Rory Mccarthy And Allegra Stratton
The Guardian
April 24, 2008 - 5:50pm

Palestinian fuel distributors in the Gaza Strip agreed today to provide an emergency shipment to a UN aid agency that had warned it would have to halt food distribution unless its trucks received fuel.

UN food assistance to 650,000 Palestinian refugees had been scheduled to stop today due to fuel cuts, but Mahmoud al-Khuzundar, of the Association for Petrol Station Owners in the Gaza Strip, said 50,000 litres (13,209 gallons) of diesel would be delivered to the United Nations Relief and Works Agency (UNRWA).

The agency said it needed 7,000 litres a day for food distribution.

An Israeli official estimated that storage tanks on the Palestinian side of the Nahal Oz crossing, the only border terminal used to pump fuel to the Gaza Strip, contained about 1m litres of fuel. He accused Hamas of preventing its distribution.

For nearly three weeks, the fuel distributors have effectively been on strike in protest at Israeli cutbacks in supplies.

Last year, after Hamas seized full control of Gaza, Israel imposed an economic blockade, preventing exports and allowing in only limited supplies of food, fuel and aid.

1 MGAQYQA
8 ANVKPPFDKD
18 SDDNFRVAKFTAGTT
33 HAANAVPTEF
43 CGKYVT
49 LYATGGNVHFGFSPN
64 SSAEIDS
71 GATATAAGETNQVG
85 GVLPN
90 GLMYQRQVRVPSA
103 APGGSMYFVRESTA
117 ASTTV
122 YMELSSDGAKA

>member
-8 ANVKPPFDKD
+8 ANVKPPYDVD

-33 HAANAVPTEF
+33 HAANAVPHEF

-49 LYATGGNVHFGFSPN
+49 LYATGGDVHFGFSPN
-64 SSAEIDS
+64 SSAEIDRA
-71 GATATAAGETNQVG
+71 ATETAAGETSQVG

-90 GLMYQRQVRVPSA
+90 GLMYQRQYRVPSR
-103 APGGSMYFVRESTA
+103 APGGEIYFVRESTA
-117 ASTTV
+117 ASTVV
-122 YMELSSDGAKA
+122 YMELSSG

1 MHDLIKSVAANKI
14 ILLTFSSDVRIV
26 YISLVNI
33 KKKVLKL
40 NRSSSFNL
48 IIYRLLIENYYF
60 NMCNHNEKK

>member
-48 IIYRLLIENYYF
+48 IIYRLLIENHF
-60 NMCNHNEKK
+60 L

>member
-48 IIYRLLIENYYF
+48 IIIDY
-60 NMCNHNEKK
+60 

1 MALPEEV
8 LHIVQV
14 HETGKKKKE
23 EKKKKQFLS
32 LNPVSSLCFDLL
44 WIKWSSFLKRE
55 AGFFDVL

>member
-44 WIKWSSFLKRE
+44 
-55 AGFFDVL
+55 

Israel halted supplies of fuel for transport two weeks ago after Gazan militants attacked the Nahal Oz fuel crossing and killed two Israeli civilian workers.

John Ging, the UNRWA director of operations in Gaza, said yesterday there had been a "totally inadequate" supply of fuel from Israel to Gaza for 10 months until it was finally halted. "The devastating humanitarian impact is entirely predictable," he said.

Gaza's streets have largely been emptied of cars, except for those running on the last reserves of fuel, or on cooking gas or used vegetable oil.

On Tuesday, Gaza's central pharmacy ran out of fuel to refrigerate vaccines during the now regular power cuts. The main laundry at Shifa hospital, which washes sheets and uniforms for six hospitals and all government clinics, has less than a day's fuel left. "This is the first time in 40 years of operating that we've faced such a problem," said Samir el-Ankar, the laundry manager.

Around three-quarters of the 4,000 agricultural wells in Gaza depend on fuel-powered pumps. Fuel shortages have already drastically increased food prices. The value of a kilogram of tomatoes has risen from one shekel to six shekels in Gaza City.

"We remain committed to not allowing a humanitarian crisis in Gaza," said Mark Regev, a spokesman for the Israeli prime minister, Ehud Olmert. "But you cannot talk about the difficulties in delivering fuel to the Gaza Strip without stating and restating the fact that terrorists under the auspices of Hamas have deliberately targeted the fuel supply depot. It's almost as if their agenda is nihilistic."

Regev said there were problems with fuel distribution inside Gaza that meant Hamas maintained a supply of fuel for its military vehicles. All the fuel is paid for by the Palestinian Authority or the EU.


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